tcs math – some mathematics of theoretical computer science

February 23, 2011

PSD lifting and Unique Games integrality gaps

Filed under: Math, Open question — Tags: , , — James Lee @ 9:51 am

By now, it is known that integrality gaps for the standard Unique Games SDP (see the paper of Khot and Vishnoi or Section 5.2 of this post) can be used to obtain integrality gaps for many other optimization problems, and often for very strong SDPs coming from various methods of SDP tightening; see, for instance, the paper of Raghavendra and Steurer.

Problematically, the Khot-Vishnoi gap is rather inefficient: To achieve the optimal gap for Unique Games with alphabet size {L}, one needs an instance of size {\exp(\Omega(L))}. As far as I know, there is no obstacle to achieving a gap instance where the number of variables is only {\mathrm{poly}(L)}.

The Walsh-Hadamard code

The Khot-Vishnoi construction is based on the Hadamard code.
(See Section 5.2 here for a complete description.) If we use {L^2(\{-1,1\}^k)} to denote the Hilbert space of real-valued functions {f : \{-1,1\}^k \rightarrow \mathbb R}, then the Walsh-Hadamard basis of {L^2(\{-1,1\}^k))} is the set of functions of the form

\displaystyle  u_S(x) = \prod_{i \in S} x_i,

where {S \subseteq \{1,2,\ldots,k\}}.

Of course, for two such sets {S \neq T}, we have the orthogonality relations,

\displaystyle  \langle u_S, u_T \rangle = 0.

In their construction, the variables are essentially all functions of the form {f : \{-1,1\}^k \rightarrow \{-1,1\}}, of which there are {2^{2^k}}, while there are only {2^k} basis elements {\{u_S\}_{S \subseteq [k]}} which act as the alphabet for the underlying Unique Games instance. This is what leads to the exponential relationship between the number of variables and the label size.

A PSD lifting question

In an effort to improve this dependence, one could start with a much larger set of nearly orthogonal vectors, and then somehow lift them to a higher-dimensional space where they would become orthogonal. In order for the value of the SDP not to blow up, it would be necessary that this map has some kind of Lipschitz property. We are thus led to the following (possibly naïve) question.

Let {C(d,\varepsilon)} be the smallest number such that the following holds. (Here, {S^{d-1} \subseteq \mathbb R^d} denotes the {(d-1)}-dimensional unit sphere and S(L^2) denotes the unit-sphere of L^2.)

There exists a map {F : S^{d-1} \rightarrow S(L^2)} such that {\|F\|_{\mathrm{Lip}} \leq C(d,\varepsilon)} and whenever {u,v \in \mathbb R^d} satisfy {|\langle u,v\rangle| \leq \varepsilon}, we have {\langle F(u), F(v)\rangle = 0}.

(Recall that \|F\|_{\mathrm{Lip}} = \sup_{x \neq y \in S^{d-1}} \|F(x)-F(y)\|/\|x-y\|.)

One can show that

\displaystyle C(d,\varepsilon) \lesssim \frac{\sqrt{d}}{1-\varepsilon}

by randomly partitioning {S^{d-1}} so that all vectors satisfying {|\langle u,v\rangle| \leq \varepsilon} end up in different sets of the partition, and then mapping all the points in a set to a different orthogonal vector.

My question is simply: Is a better dependence on {d} possible? Can one rule out that {C(d,\varepsilon)} could be independent of {d}? Note that any solution which randomly maps points to orthogonal vectors must incur such a blowup (this is essentially rounding the SDP to an integral solution).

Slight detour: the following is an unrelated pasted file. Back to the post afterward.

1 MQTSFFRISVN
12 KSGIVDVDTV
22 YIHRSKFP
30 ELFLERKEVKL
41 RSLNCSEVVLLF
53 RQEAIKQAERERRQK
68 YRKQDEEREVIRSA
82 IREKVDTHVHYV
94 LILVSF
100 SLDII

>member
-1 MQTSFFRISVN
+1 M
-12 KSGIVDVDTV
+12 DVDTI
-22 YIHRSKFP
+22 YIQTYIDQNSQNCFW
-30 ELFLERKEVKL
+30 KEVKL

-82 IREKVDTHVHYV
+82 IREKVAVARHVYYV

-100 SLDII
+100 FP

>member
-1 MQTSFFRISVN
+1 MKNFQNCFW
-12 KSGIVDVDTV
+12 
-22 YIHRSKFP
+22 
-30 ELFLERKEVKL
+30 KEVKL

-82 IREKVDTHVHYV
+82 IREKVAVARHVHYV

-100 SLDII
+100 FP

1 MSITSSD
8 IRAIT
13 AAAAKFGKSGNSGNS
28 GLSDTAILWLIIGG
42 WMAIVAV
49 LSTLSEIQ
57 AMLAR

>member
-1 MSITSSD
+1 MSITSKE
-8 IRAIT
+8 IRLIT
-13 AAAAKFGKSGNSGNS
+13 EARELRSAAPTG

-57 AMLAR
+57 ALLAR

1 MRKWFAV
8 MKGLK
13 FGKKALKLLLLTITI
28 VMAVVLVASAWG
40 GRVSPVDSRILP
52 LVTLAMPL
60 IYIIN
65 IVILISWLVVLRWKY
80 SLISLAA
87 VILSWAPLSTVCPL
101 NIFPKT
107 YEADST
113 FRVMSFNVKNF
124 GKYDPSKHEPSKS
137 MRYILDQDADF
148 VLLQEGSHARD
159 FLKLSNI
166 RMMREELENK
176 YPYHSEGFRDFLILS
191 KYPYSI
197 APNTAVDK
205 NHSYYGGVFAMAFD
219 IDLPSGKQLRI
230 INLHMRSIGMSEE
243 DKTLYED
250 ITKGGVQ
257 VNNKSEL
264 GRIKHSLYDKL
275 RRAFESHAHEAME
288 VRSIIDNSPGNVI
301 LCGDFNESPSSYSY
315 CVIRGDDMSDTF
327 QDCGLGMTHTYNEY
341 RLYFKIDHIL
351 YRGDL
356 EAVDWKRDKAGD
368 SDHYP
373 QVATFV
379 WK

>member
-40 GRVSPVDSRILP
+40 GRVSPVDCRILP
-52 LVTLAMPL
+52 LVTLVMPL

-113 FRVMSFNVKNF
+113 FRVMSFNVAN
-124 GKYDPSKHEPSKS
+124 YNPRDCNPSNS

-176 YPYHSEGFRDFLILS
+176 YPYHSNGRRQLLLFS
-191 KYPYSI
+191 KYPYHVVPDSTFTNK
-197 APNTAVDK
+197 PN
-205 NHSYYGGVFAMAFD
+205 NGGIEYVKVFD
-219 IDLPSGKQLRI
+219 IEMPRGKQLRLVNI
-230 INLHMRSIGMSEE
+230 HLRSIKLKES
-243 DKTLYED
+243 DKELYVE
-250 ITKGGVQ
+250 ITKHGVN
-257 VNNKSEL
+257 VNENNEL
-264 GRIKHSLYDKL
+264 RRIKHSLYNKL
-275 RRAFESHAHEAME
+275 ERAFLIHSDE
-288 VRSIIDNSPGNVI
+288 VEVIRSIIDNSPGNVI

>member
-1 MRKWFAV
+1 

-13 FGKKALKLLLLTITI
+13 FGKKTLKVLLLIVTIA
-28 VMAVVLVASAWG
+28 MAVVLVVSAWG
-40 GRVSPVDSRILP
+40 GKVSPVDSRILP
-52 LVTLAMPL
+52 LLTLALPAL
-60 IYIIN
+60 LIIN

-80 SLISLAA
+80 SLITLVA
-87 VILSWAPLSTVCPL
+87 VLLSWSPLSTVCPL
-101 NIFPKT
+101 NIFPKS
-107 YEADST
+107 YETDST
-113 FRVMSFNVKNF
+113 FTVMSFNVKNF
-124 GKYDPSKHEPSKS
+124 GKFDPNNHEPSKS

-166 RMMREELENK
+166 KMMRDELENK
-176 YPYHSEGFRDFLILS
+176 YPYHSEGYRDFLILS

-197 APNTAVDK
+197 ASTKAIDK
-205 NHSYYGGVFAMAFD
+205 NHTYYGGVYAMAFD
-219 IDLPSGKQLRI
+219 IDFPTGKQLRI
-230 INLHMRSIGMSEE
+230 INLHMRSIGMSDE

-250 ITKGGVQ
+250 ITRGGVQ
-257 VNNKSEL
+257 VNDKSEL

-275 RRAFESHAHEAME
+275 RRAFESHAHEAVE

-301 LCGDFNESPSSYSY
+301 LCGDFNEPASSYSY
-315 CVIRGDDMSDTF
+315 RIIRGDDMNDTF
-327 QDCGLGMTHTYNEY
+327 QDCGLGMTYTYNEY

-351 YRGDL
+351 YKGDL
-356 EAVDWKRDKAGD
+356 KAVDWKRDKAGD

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3 Comments »

  1. This may be a proof that the Lipschitz constant C(d,\varepsilon) must depend on d.

    Call a function f:[-1,1]\to \mathbb R positive definite on \mathbb S^d if for every n and every Gram matrix A = (a_{i,j}) of n points on \mathbb S^d, the matrix (f(a_{i,j})) is positive semi-definite.

    A map F_d:\mathbb S^d\to \mathbb S(L^2) can be assumed to come from a positive definite function f :[-1,1]\to \mathbb R on \mathbb S^d, in the sense that \langle F(u),F(v)\rangle = f(\langle u,v \rangle) for all u,v\in\mathbb S^d. This should follow by symmetrizing \mathbb F_d by isometries of \mathbb S^d.

    Specifically, we redefine \mathbb F_d(u) by the direct integral \int^\oplus F_d(\rho u) \;d \rho, where the integral is over the orthogonal group O(d+1). I believe this step can be done, though I didn’t check the details carefully.

    Next, consider a sequence of maps f_d: [-1,1]\to \mathbb R positive definite on \mathbb S^d. Passing to a subsequence, they converge pointwise to a function f:[-1,1]\to \mathbb R positive definite on the Hilbert sphere \mathbb S^\infty. Any such function f must be analytic in the open interval (-1,1), thanks to a result of Christensen and Ressel

    http://www.ams.org/journals/tran/1978-243-00/S0002-9947-1978-0502895-2/S0002-9947-1978-0502895-2.pdf.

    The orthogonality assumption about F_d (and hence f_d) implies the limit function f vanishes identically on (-1,1). Hence the sequence of maps F_d cannot share a common Lipschitz constant independent of dimension d.

    The drawback of this proof is the lack of an effective lowerbound on the dependence.

    Comment by siuon — March 28, 2011 @ 4:48 pm

  2. Hi, this certainly appears to be a correct proof that C(d,\varepsilon) \to \infty as d \to \infty, and the final conclusion about analycity of f follows directly from Schoenberg’s characterization. Very nice.

    I suspect that a quantitative bound can be obtained from the characterization for positive definite functions on \mathbb S^{d-1}; see here.

    Comment by James Lee — April 1, 2011 @ 4:34 pm

  3. [...] On Chan solved the PSD Lifting question in the comments of the post. Since then, the invention of the short code gave a much more [...]

    Pingback by Open question recap | tcs math - some mathematics of theoretical computer science — February 25, 2013 @ 12:28 pm


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